|Publication number||US4573597 A|
|Application number||US 06/645,316|
|Publication date||Mar 4, 1986|
|Filing date||Dec 20, 1983|
|Priority date||Dec 23, 1982|
|Also published as||CA1207680A, CA1207680A1, DE3369672D1, EP0112709A1, EP0112709B1, WO1984002508A1|
|Publication number||06645316, 645316, PCT/1983/338, PCT/GB/1983/000338, PCT/GB/1983/00338, PCT/GB/83/000338, PCT/GB/83/00338, PCT/GB1983/000338, PCT/GB1983/00338, PCT/GB1983000338, PCT/GB198300338, PCT/GB83/000338, PCT/GB83/00338, PCT/GB83000338, PCT/GB8300338, US 4573597 A, US 4573597A, US-A-4573597, US4573597 A, US4573597A|
|Inventors||John F. E. Adams, Philip J. G. Proffit, Nicholas R. Oakley, Rickworth Folland|
|Original Assignee||Metal Box P.L.C.|
|Export Citation||BiBTeX, EndNote, RefMan|
|Patent Citations (18), Referenced by (21), Classifications (5), Legal Events (6)|
|External Links: USPTO, USPTO Assignment, Espacenet|
This invention relates to containers made of thermoplastics resin materials, and is directed to standing bases for such containers. The invention has particular, but not exclusive, application to screw-top bottles for carbonated beverages.
It is well known to make carbonated beverage bottles from thermoplastics polymers, in particular polyethylene terephthalate (PET), by a blow moulding operation performed on an extended tubular parison or an injection moulded preform. Carbonated beverages, e.g. beer, can generated in the bottles internal pressures of several atmospheres in magnitude, and in order to withstand such pressures without eversion or other uncontrolled deformation it has been proposed that the bases of the bottles should be outwardly (i.e. convexly) domed to rounded or generally hemispherical form.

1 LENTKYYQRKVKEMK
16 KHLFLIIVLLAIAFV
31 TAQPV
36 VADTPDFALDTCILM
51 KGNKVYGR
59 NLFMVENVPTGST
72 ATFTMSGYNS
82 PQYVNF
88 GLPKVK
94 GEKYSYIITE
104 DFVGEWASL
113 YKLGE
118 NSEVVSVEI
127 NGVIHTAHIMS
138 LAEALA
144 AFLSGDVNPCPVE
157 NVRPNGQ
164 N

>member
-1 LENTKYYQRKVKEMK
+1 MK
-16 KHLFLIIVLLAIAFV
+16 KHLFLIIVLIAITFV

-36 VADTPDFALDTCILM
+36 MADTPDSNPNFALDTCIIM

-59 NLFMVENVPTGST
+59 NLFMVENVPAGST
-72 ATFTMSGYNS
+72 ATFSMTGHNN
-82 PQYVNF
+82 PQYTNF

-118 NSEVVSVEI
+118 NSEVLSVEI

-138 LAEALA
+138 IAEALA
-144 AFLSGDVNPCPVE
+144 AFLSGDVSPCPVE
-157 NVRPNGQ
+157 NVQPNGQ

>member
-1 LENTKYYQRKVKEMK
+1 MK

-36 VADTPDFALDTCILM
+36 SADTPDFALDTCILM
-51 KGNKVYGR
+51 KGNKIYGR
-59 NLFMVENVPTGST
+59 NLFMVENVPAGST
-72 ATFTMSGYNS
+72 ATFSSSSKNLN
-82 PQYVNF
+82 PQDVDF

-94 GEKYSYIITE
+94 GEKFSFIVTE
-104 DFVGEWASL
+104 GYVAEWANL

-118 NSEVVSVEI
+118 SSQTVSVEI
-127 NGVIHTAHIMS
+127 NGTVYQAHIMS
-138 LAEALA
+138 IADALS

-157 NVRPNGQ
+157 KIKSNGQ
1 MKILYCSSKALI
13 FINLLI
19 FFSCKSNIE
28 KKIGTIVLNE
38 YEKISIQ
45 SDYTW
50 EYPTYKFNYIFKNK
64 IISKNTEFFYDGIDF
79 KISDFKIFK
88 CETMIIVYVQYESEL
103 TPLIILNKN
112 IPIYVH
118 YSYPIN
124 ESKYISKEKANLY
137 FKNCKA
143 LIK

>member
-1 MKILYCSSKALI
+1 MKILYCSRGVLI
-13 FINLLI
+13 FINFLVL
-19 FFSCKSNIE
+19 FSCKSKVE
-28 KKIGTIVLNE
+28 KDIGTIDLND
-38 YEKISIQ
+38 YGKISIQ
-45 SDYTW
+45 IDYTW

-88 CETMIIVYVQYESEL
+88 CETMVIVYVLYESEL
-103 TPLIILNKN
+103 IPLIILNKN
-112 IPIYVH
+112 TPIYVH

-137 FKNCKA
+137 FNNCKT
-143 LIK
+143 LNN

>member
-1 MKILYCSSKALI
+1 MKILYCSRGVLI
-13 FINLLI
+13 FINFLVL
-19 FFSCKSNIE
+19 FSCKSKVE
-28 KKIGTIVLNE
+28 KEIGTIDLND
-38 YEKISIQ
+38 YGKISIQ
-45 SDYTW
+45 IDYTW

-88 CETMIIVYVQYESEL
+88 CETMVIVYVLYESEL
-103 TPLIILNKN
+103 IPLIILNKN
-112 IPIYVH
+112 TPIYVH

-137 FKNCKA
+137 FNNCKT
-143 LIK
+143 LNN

In order to enable the bottles to be stood upright it has further been proposed that either the bottle bases should be modified by the superposition of integral standing feet on the outside of the generally rounded base contour, or the bottles should be fitted with separate standing cups providing annular standing surfaces extending around, and proud of, the bottle bases.
However, each of these expedients has disadvantages. For both expedients the rounded standing bases represent a substantial height (axially of the bottle), so correspondingly reducing the area available for printing or labelling. The provision of integral standing feet requires exacting design and close control of the moulding operation if satisfactory bottles are to be produced at high speed and over long production runs. Furthermore, the standing feet themselves represent a substantial additional requirement for the thermoplastics material, which is likely to be relatively expensive to provide the low gas permeability required for the bottle; moreover, the feet are visible from the side of the bottle and are visually unattractive, and when the bottles are passing at high speed along a filling line they tend to catch in irregularities, joints, etc., of the conveyor so that, in these circumstances at least, the stability which they impart to the bottles is unsatisfactory.